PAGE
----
The past 25 years I have published a Quarterly Newsletter for my patients titled Dr. Fuzzy's Floss-o-phy. The following article was one of my most requested over the last four years.
Leaving Memorial Day behind and heading to the 4th of July, I request you read with your family and discuss the Declaration of Independence and the U.S. Constitution. Read both of them and send a message to your government officals. I know for certain that a hand written ( not typed or emailed) note to an elected official attracts more attention. Politicians know that if you take the time for a handwritten note, then you have time to support or defeat them on their issues.
"We the People" is you and me - Don't let the government forget.
Have you ever wondered what happened to the 56 men who signed the Declaration of Independence?
• Five signers were captured by the British as traitors and were tortured before they died.
• Twelve had their homes ransacked and burned.
• Two lost sons who were serving in the Revolutionary Army; another had two sons captured.
• Nine of the 56 fought and died from wounds and hardships during the Revolutionary War.
• They signed and pledged their lives, their fortunes, and their sacred honor.
What kind of men were they?
Twenty four were laywers and jurist. Eleven were merchants, nine were farmers and large plantation owners-men of means, well educated. But they signed the Declaration of Independence knowing full well that the penalty would be death if they were captured.
Carter Braxton of Virginia, a wealthy planter and trader, saw his ships swept from the seas by the British Navy. He sold his home and properties to pay his debts and died in rags.
Thomas Mckean was so hounded by the British that he was forced to move his family almost constantly. He served in the Congress without pay, and his family was well kept in hiding. His possessions were taken from him and poverty was his reward.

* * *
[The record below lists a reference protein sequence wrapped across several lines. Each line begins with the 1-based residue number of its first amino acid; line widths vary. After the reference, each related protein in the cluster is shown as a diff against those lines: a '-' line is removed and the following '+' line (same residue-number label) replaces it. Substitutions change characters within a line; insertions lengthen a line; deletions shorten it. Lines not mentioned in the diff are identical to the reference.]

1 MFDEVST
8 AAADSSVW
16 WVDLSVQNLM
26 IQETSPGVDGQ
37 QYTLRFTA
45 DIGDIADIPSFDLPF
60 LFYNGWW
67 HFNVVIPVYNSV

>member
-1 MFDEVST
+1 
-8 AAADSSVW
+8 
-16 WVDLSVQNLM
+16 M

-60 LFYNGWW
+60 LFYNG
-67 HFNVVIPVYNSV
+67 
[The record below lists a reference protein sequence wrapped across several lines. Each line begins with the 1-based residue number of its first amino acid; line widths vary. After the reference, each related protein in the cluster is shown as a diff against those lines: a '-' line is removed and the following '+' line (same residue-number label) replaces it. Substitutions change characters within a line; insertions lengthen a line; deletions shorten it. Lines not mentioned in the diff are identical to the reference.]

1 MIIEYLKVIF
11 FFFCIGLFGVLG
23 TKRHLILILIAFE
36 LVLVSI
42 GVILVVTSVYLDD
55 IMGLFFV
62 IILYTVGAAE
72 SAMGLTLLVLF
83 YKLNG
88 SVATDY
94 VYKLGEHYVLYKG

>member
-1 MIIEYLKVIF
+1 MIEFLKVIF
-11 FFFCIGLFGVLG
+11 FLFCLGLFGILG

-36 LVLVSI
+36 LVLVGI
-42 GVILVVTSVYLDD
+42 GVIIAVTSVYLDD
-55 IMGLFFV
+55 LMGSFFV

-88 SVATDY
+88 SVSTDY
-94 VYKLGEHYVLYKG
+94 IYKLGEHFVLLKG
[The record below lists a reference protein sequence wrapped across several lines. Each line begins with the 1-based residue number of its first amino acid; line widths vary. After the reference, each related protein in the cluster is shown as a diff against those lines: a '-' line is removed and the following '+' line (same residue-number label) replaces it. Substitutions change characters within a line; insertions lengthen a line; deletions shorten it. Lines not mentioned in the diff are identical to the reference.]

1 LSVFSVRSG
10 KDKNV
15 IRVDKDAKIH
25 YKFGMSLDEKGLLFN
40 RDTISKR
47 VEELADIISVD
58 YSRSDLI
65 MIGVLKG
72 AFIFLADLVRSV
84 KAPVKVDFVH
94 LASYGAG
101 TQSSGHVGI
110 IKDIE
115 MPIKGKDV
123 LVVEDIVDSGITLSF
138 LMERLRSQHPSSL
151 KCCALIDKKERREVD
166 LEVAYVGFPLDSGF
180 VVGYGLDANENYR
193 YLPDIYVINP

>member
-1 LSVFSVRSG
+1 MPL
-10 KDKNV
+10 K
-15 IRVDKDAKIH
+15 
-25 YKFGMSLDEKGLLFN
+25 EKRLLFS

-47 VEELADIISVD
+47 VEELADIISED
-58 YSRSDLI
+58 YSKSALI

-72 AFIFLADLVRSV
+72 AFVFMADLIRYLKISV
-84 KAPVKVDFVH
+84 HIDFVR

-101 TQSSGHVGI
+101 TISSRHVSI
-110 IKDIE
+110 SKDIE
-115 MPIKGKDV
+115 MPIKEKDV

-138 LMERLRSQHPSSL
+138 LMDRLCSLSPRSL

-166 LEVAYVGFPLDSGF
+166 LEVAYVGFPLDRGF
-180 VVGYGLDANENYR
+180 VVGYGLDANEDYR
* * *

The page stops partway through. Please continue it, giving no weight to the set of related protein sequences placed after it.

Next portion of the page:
Vandals or soldiers looted properties of Dillery, Hall, Clymer, Walton, Gwennett, Heyward, Ruttledge, and Middleton.
At the battle of Yorktown, Thomas Nelson, Jr. noted that the British General Cornwallis had taken over the Nelson home for his headquarters. He quietly urged General George Washington to open fire. The home was destroyed and Nelson died bankrupt.
Francis Lewis had his home and properties destroyed. The enemy jailed his wife and she died within a few months.
John Hart was driven from his wife's bedside as she was dying. His thirteen children fled for their lives. His fields and his gristmill were laid to waste. For more than a year, he lived in forests and caves, returning home to find his wife dead and his children missing. A few weeks later, he died from exhaustion and a broken heart.
Norris and Livingston suffered similar fates.
Such were the stories and sacrifices of the American Revolution. These were not wild-eyed rabble rousing ruffians. They were soft-spoken men of means and education. They had security, but they valued liberty more. Standing tall, straight, and unwavering, they pledged: "For the support of this declaration, with firm reliance on the protection of the divine providence, we mutually pledge to each other our lives, our fortune, and our sacred honor.
They gave you and me a free and independent America. The history books never told you a lot about what happened in the Revoltuionary War. We didn't just fight the British. We were British subjects at the time, and we fought our own government!
Some of us take these liberties for granted, but we shouldn't. So take a few minutes while enjoying your 4th of July holiday and silently thank these patriots. It is not much to ask for the price they paid.
Remember: Freedom is never free, patriotism is NOT a sin, and the 4th of July is more to it than beer, picnics, and baseball games.
Happy 4th of July!
Dr. Keith Hudson DDS
Tuesdays & Thursdays
506 East Commerce St.
San Saba, Texas 76877
P.S.: Don't forget to write our local troops who are now serving our country.